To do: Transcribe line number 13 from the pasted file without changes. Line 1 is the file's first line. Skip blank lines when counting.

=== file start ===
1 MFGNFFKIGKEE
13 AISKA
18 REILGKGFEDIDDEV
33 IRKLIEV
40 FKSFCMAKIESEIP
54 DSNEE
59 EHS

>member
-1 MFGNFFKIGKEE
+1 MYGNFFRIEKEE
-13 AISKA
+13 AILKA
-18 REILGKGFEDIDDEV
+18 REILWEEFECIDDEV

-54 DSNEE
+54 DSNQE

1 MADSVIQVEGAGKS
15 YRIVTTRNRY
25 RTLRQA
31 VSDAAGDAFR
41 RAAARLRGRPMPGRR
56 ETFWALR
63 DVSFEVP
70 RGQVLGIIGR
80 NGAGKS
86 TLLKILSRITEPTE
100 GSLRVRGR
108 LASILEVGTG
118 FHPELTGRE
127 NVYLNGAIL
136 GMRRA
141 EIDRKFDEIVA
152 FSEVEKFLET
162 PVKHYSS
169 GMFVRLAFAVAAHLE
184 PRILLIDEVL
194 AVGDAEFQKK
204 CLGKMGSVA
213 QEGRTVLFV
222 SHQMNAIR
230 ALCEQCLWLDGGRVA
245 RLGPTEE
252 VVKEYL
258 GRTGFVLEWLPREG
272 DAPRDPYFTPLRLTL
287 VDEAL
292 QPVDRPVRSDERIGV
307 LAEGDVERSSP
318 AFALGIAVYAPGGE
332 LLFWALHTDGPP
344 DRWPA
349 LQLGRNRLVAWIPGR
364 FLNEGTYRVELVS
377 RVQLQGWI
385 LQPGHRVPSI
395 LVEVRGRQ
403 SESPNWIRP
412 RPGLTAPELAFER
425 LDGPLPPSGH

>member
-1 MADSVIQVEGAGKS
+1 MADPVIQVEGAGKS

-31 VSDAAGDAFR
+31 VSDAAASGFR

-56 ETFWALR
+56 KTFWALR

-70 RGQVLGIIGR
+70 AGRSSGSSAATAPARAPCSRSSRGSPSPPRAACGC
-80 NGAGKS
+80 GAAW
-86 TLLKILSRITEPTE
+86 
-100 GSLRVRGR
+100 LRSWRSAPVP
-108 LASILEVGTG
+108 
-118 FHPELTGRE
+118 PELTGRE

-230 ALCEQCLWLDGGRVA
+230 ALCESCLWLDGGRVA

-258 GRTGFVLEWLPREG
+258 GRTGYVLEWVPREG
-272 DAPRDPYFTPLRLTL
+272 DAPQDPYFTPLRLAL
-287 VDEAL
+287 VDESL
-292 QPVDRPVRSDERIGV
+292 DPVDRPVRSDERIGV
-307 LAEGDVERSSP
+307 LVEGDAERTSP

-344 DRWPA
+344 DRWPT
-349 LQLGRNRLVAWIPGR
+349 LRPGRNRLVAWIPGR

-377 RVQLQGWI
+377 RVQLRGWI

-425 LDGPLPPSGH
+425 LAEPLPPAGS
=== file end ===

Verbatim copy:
-18 REILGKGFEDIDDEV